The board of wine and spirits group KWV will consider publishing the details of the valuations of its valuable heritage assets with its interim results, which are due out later this month.

The publication of the valuation details will assist the minority shareholders in deciding whether or not to accept the R8.50 a share offer that they have received from Hosken Consolidated Investments (HCI). HCI was obliged to make an offer to all shareholders following the purchase of 688 KWV shares at R8.50 a share in December. This purchase pushed HCI’s stake just over the 35 percent level at which an offer has to be made in terms of the Companies Act.

The issue of the valuation of KWV’s heritage assets, the most significant of which include property and works of art, has for several years been a matter of at-times heated dispute between minority shareholders and the board of KWV.

The issue has been aggravated by a series of takeover attempts, which have generally been pitched at a price that does not reflect an appropriate valuation for the heritage assets.

The R8.50 a share offer from HCI, which has been described as reasonable but unfair by KWV’s independent directors, compares with a balance sheet valuation of R18.45 at the end of June last year.

KPMG, which undertook the fair and reasonable analysis of the HCI offer, determined a fair valuation range of between R11.40 and R12.73 for a KWV share.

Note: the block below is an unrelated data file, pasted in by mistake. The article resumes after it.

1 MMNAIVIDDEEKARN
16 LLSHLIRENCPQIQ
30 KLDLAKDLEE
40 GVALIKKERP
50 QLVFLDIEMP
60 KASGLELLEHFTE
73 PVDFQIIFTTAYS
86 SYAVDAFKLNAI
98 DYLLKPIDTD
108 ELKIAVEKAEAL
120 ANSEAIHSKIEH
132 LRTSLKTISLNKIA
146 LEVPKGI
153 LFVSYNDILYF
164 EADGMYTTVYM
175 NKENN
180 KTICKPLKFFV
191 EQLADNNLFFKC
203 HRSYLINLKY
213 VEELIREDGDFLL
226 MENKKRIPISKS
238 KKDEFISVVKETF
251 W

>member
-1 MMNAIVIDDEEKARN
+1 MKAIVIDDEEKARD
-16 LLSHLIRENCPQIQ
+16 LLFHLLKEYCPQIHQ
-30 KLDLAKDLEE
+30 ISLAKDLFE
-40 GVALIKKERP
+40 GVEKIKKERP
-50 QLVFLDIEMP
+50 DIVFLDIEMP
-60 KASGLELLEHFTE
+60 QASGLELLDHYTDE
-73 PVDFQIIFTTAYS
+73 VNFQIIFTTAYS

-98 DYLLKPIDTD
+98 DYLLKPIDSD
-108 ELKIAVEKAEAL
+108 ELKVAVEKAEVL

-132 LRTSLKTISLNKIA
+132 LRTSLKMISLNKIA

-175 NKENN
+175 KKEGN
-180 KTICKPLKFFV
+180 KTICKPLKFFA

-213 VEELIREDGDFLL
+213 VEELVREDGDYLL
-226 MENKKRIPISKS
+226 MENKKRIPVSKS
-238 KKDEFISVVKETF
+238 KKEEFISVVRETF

Chris Logan, who is a minority shareholder in KWV, has long argued that a more appropriate valuation of KWV’s heritage assets would indicate a net asset value of around R25 a share. Logan has been extremely critical of the KWV board’s refusal to provide all shareholders with detailed information about the heritage assets. This information is available to board members.

At last year’s annual general meeting Logan said that the group’s financial statements did not fairly present its financial position because of the accounting treatment of the heritage assets.

He told the meeting that the use of the historical cost basis of accounting was inappropriate for the land and buildings owned by KWV.

Logan was also extremely critical of the fact that some very valuable art works were recorded as “furniture and fittings” and depreciated over five to 10 years. He argued that much of the art work had in fact appreciated by around 25 percent a year.

The board’s decision to consider providing shareholders with details of the recent valuation exercises is in response to requests by a number of shareholders. They have argued that they are at a distinct disadvantage when considering HCI’s offer because they have not been privy to the details of the valuations, which were carried out in the past six months.

In contrast the large shareholders, including HCI and Withmore Investments, which holds 18 percent of KWV, have had access to the valuations because they have representatives on the KWV board.

Meanwhile, Withmore Investments told Business Report it would not be accepting the R8.50 a share offer.

Source: Business Report – Ann Crotty